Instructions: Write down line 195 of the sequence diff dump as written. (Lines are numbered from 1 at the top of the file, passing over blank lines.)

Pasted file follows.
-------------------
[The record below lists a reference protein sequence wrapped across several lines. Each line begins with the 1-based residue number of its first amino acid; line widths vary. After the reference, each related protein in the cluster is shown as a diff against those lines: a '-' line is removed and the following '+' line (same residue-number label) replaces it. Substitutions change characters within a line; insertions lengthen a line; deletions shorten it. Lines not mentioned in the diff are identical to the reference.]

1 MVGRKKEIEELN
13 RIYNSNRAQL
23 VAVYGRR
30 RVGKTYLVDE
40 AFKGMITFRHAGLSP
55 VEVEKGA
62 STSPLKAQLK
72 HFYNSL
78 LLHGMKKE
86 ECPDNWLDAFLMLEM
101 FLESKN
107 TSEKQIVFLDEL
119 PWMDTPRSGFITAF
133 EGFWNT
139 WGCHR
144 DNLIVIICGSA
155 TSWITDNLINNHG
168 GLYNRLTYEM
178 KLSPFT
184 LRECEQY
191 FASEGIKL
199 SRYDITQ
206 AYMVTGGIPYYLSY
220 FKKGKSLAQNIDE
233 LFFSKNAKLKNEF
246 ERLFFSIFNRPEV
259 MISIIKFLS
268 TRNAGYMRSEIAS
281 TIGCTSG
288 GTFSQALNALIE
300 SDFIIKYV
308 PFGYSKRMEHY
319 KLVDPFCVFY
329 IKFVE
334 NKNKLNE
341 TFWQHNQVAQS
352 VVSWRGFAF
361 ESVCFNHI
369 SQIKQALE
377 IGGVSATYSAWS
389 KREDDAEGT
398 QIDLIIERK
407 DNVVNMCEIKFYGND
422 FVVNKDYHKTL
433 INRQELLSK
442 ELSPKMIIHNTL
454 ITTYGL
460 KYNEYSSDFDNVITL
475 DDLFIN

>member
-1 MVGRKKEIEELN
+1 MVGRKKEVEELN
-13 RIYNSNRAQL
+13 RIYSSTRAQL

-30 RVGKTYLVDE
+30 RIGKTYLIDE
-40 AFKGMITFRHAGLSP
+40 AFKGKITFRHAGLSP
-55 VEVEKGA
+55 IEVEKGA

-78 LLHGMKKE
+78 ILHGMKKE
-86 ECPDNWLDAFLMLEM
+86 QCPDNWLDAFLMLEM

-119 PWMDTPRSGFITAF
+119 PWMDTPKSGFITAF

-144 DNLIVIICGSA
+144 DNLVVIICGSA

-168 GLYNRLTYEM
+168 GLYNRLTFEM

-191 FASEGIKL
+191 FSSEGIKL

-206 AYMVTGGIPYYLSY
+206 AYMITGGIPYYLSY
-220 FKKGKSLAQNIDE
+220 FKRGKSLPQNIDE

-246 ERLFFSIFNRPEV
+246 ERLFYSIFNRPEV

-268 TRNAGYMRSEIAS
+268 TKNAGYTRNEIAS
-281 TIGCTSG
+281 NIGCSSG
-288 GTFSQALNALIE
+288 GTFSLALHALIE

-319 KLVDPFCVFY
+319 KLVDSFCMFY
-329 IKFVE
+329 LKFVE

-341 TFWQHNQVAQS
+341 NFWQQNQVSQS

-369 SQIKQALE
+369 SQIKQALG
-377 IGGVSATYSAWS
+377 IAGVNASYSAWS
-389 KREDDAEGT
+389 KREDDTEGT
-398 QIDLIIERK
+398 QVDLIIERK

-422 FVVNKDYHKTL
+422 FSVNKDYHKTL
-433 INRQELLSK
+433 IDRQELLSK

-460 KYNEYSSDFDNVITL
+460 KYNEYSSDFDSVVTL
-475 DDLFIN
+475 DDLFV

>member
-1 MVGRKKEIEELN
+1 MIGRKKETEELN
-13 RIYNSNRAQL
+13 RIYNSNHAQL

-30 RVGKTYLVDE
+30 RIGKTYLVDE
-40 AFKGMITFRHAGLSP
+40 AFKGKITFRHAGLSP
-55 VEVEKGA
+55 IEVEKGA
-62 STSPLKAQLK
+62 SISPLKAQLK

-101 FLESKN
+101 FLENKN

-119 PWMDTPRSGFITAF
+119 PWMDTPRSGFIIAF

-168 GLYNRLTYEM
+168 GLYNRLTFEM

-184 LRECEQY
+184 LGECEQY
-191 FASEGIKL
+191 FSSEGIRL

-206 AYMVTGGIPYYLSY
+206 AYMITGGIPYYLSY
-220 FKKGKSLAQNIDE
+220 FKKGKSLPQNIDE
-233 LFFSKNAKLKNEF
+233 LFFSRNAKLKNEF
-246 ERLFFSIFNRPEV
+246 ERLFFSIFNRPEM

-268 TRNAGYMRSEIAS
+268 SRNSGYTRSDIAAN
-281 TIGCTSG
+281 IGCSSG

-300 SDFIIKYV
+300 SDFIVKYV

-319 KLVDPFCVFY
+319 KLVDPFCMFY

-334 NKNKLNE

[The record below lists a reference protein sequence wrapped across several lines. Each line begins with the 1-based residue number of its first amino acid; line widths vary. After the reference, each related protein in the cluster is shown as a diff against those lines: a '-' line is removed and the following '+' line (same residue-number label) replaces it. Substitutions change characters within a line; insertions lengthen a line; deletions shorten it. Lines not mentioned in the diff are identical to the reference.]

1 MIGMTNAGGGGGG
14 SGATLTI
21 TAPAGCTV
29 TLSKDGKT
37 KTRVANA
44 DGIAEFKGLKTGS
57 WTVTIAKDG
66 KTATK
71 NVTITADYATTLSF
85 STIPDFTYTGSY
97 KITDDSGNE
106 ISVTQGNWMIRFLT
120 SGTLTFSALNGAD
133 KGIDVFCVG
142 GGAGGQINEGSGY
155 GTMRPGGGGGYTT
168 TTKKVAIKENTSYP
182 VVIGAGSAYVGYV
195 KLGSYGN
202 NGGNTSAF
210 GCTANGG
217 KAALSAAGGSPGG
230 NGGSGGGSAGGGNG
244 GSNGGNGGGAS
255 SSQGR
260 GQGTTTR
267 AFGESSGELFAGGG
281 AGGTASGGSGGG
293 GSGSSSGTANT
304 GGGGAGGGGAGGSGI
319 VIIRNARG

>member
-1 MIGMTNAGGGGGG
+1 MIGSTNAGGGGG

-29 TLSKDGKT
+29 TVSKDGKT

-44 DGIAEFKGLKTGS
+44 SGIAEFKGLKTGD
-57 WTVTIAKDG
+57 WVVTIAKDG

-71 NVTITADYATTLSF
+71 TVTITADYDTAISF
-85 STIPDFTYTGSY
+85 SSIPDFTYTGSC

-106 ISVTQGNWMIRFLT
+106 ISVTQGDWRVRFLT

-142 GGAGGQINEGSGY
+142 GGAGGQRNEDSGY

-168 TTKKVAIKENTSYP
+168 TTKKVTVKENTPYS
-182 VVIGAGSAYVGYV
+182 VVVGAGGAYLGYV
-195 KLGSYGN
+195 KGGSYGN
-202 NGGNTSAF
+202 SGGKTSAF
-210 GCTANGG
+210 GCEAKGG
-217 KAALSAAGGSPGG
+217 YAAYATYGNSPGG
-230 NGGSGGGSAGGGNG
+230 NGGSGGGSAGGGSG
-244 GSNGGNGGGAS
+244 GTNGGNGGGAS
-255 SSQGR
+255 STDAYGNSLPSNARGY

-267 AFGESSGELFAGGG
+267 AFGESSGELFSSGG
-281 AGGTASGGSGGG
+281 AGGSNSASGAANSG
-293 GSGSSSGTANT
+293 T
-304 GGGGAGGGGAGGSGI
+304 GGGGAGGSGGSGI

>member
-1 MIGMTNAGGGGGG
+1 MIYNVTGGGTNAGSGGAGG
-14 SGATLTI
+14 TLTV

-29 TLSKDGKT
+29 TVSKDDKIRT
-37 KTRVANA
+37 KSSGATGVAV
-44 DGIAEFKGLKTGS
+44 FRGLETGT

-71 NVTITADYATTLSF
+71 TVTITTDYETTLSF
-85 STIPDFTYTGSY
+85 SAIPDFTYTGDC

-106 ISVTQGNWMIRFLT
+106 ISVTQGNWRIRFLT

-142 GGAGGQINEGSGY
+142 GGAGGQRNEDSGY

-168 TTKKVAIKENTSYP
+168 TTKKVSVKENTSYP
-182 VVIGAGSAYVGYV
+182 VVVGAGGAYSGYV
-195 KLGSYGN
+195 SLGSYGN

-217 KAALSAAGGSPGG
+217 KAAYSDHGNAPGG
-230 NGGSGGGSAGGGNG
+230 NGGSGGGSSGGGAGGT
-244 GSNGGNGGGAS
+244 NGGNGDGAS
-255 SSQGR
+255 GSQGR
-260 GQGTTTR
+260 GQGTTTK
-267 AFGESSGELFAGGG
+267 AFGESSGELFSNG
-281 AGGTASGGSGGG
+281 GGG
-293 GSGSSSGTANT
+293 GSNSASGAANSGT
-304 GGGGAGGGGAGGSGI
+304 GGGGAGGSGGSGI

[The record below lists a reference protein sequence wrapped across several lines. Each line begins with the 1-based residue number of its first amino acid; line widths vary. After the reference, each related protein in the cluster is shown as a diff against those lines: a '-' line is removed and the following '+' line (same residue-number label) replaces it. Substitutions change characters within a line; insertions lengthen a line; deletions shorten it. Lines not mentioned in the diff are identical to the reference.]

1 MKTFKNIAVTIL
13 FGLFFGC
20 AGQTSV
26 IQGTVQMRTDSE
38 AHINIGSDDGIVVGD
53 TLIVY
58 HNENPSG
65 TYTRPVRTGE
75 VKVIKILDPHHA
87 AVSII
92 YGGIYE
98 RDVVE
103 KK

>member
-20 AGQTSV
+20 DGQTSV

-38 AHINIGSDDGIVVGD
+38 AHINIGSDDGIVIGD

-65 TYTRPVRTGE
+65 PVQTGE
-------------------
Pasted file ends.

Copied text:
-142 GGAGGQINEGSGY